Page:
Skip main navigation

Introducing EVSE

Watch Chris Cox run through a quick introduction to Electric Vehicle Supply Equipment.
So I’m here today in a supermarket car park  in Loughborough and why am I here? I’m here   to talk to you about electric vehicle supply  equipment or EVSE. Now EVSE basically refers   to the key components that you need to charge an  electric vehicle that consists of a chargepoint,   some sort of connector - traditionally a cable  - and then the receiver on the vehicle. Now   in some newer more innovative approaches  like wireless charging this cable’s done   away with but for the sake of this course we’re  going to focus on a more traditional design.  
Now the way that this all works is the  energy comes from the electricity network,   floats down into the chargepoint through the  cable into the car and charges the battery.   That flow tends to happen in just one direction  so from the network to the car and that’s called   unidirectional charging. Now you can also have  bi-directional charging which is where the battery   from the car also discharges back into either the  chargepoint or into the wider electricity network.   Now we’ll learn more about that through this  course but for now we’re going to focus on the   on a key aspect of uni-directional charging.  AC chargers tend to operate in three main   powers so you have 7 kilowatts, 22 kilowatts  or 43 kilowatts.
Now when we’re talking about   things like the power ratings this can feel like  a foreign language for anyone that’s not used to   an electric vehicle so we’ve got a useful rule  of thumb to try and make it easier for people  
to understand: in effect the power rating of a  chargepoint is equivalent to the amount of miles   range that you’ll add to the vehicle if you plug  in for 20 minutes - so on a seven kilowatt charger   if you’re plugged in for 20 minutes you’ll add  about seven miles of range; if you’re using a DC   charger that’s maybe 100 kilowatts then you’ll  be adding 100 miles range. Now DC chargers such   as this one operate at much higher powers and  that means much faster charging of your electric   vehicle.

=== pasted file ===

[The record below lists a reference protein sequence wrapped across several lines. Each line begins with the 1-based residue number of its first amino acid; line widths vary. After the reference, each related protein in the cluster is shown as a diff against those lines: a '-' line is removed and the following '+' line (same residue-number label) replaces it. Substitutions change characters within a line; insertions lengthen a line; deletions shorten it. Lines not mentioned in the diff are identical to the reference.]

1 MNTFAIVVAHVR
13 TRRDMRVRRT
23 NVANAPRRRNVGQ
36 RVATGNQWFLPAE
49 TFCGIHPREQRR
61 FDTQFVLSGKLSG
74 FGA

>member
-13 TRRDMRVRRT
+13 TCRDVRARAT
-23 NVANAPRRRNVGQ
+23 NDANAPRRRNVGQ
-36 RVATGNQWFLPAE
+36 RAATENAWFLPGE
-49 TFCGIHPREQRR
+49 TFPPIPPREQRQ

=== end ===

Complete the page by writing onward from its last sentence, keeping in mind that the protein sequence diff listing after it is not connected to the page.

DC tend to start around 50 kilowatts  and go up to around 450 kilowatts although   newer technologies are being developed every day  that can take that to higher and higher powers.   Now to put that into context a typical house in  the UK uses around eight kilowatt hours of energy   every day - if you plugged into a 450 kilowatt  charger you’d be using the same amount of energy   in just one minute.
So there are two main  connector types for DC: the first is ChAdeMO,  
now the CHAdeMO protocol was developed in Japan   which is where some of the first electric  vehicles such as this Nissan leaf were developed,   as a result CHAdeMO charging has become  prominent across the world however more recently
new standards have been  developed particularly in Europe   well where we now use the CCS charging system
the CCS charger uses the type 2 charger for AC and  combines it with some additional pins to enable   you to do DC charging as well. Now at the moment  what we see is this kind of setup where both   chargers are available because at the moment  we have cars on the road which use both types   however as the CCS standard becomes more prominent  all of the new cars coming into Europe will be   using this standard and it’s similar in the US  as a result over the years we’re expecting to see   the CHAdeMO protocol reducing and disappearing  from the European market while the CCS   protocol takes over.